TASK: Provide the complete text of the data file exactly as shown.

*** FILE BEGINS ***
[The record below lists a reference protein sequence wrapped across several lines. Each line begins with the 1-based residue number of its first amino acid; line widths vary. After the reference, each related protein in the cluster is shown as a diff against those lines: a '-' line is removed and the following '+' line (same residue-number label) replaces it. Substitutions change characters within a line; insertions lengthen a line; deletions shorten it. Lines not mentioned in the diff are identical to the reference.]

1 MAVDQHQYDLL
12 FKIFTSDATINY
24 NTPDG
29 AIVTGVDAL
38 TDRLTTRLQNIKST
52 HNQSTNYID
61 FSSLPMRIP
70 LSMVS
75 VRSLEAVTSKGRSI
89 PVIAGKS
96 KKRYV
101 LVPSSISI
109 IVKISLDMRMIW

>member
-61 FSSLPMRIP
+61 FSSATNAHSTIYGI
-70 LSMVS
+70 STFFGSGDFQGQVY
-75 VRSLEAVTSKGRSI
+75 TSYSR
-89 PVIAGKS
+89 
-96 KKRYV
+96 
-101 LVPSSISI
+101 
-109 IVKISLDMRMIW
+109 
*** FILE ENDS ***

[The record below lists a reference protein sequence wrapped across several lines. Each line begins with the 1-based residue number of its first amino acid; line widths vary. After the reference, each related protein in the cluster is shown as a diff against those lines: a '-' line is removed and the following '+' line (same residue-number label) replaces it. Substitutions change characters within a line; insertions lengthen a line; deletions shorten it. Lines not mentioned in the diff are identical to the reference.]

1 MAVDQHQYDLL
12 FKIFTSDATINY
24 NTPDG
29 AIVTGVDAL
38 TDRLTTRLQNIKST
52 HNQSTNYID
61 FSSLPMRIP
70 LSMVS
75 VRSLEAVTSKGRSI
89 PVIAGKS
96 KKRYV
101 LVPSSISI
109 IVKISLDMRMIW

>member
-61 FSSLPMRIP
+61 FSSATNAHSTIYGI
-70 LSMVS
+70 STFFGSGDFQGQVY
-75 VRSLEAVTSKGRSI
+75 TSYSR
-89 PVIAGKS
+89 
-96 KKRYV
+96 
-101 LVPSSISI
+101 
-109 IVKISLDMRMIW
+109 